Saturday, October 31, 2009

This is the end, my friends


For the next few months, I can ignore the weather. Which is a relief in many ways. There may be snow, there may be sleet, there may be ice—or it might just be dreary and gray, but I don’t really have to think much about it, other than dress and travel appropriately. I don’t have to focus on how weather effects or does not affect what I’m doing in the garden, because I won’t be doing much out there, not until April or thereabouts.


There are still a few bulbs to plant, and quite a few leaves to rake. For as long as I can remember, the Norway maples on our street have hung onto their leaves well into November, making leaf disposal an annoying task—much of which takes place the following spring. But this year, there was an early frost and the leaves actually did what they’re supposed to do—change color to a rusty gold and fall off the branches. I think this is the first time I’ve seen their fall color; normally they morph into a greenish black. They’re very pretty, and they’re everywhere.

I already have my first few containers of tazettas started; with any luck, some may be in bloom by Thanksgiving. I will also be spending a lot of time tending indoor plants and dealing with 40-plus pots and vases of forced hyacinths. The weather outside will soon be frightful, but I can ignore it—and continue gardening.

17 comments:

Kathy said...

You grow, girl! Oops, someone else already has that line. I'm glad you figured out how to garden 365.

Sarah from Toronto Gardens said...

Mirror image of weather/leaf conditions in Toronto. We have tons of Norway maples on our street too, one huge on in front of my house- leaves are hanging on for dear life. It is always the last one to give up its leaves, and they are still green. Lots of raking in future.

I can also relate to that spring raking. Or when the snow falls before you get the last batch of leaves. Particularly annoying when you are trying to shovel snow, and your shovel keeps hitting that wad of frozen leaves!

flowergardengirl said...

Gardening Geek posted this on twitter and my heart skipped a beat. I thought you were dying. Shew---now that I have recovered....this is a good post and I know your gardens live on!!!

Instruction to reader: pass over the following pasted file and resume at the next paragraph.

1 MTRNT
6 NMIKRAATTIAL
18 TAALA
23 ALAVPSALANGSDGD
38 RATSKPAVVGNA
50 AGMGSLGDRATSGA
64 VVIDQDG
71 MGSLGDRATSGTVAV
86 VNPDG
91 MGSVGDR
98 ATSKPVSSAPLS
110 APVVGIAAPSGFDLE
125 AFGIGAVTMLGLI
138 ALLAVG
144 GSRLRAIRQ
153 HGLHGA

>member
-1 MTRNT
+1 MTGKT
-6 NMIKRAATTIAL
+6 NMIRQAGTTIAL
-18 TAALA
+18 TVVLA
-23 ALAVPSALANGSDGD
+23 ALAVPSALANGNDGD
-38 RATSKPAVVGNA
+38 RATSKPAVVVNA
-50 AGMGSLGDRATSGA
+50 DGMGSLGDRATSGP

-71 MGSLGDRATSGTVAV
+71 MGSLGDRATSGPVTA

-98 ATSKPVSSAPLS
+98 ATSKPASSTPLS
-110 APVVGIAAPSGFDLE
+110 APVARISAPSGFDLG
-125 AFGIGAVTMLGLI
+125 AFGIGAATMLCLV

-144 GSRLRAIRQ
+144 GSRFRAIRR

Yvonne @ Country Gardener said...

I'm with you, isn't it great that we can just pack it away for awhile. I still have a few leaves to chop up with the mower, but that's it. Hurrah for the cosy months.

Susan aka Miss R said...

I never thought about winter in those terms. When designing a garden for my Z6 clients, I always think about what it will look like in the snow--even if we get less and less of it each year. I dread the ice storms and what the do to trees, but welcome snow cover as a preventative to frost heave. What I dread is the darkness. I need light.

Rose said...

I was a little concerned when I saw your title, Elizabeth! But I agree, in some ways it's almost a relief. I still have lots of uncompleted fall projects, but if I don't get them done...well, there's always spring:)

Sue Swift said...

You frightened me too. thought you were going to stop blogging ... Glad to know you're only talking about the end of the year :) And yay for bulbs - which will keep us all going till spring.

Jean said...

I can understand the relief that comes with your weather change. I sometimes wish for that too but it never quite does that down south. Although I prefer the warmer weather, I'm envious of your time to dream of greater gardens.

Lisa at Greenbow said...

Yes, this is what I look forward to every winter. A little time to focus on other things. Being able to dream more about the garden rather than keep after it. A wonderful time of year.

danger garden said...

Wow I wish I could take that stance. Stop watching/worrying about the weather, now is when I get started doing that. I guess it's my own fault (the zonal denial thing) but winter for me means how cold is it going to be tonight and how much rain (too much!) are we getting? I watch so I know what plants I have to protect. Your way certainly sounds smarter...

Carol said...

Time to say goodnight to the gardens... yes here too... I am impressed with your 40 something pots of forced hyacinths. The fragrance will be delicious. Happy last minute gardening. Carol

jodi (bloomingwriter) said...

Forty+ pots of hyacinths? Wow, it's going to be glorious in your house despite whatever the weather throws at you this year. I don't have anything like that but I do have a few pots done up and waiting to cheer us come the bleak midwinter.

Ms. Wis./Each Little World said...

No pots of bulbs here, but we are equally glad to be near the day when we can forget about the garden til next Spring. Frankly, I don't think I could take it all year round. I like knowing I get a break. Plus, having designed our garden to look good in winter, it is nice to be able to enjoy those views and know that no watering or pruning or other jobs are required to make it look good — just a little snow.

Gail said...

Sometimes I envy you northern gardeners the decent break from gardening;) Our first light frost is arriving tonight. gail

Cindy, My Corner of Katy said...

We're a good six weeks away from any significantly cold temperatures and the weather has been glorious this week. I'm more than making up for your lack of time outside!

Blackswamp_Girl said...

I really look forward to your forced bulb show during the winter, Elizabeth... I'm too lazy to do some up for myself, so enjoying them vicariously is particularly lovely. :)

Kaarina said...

nice to be packing it in and taking a nice moment to REST!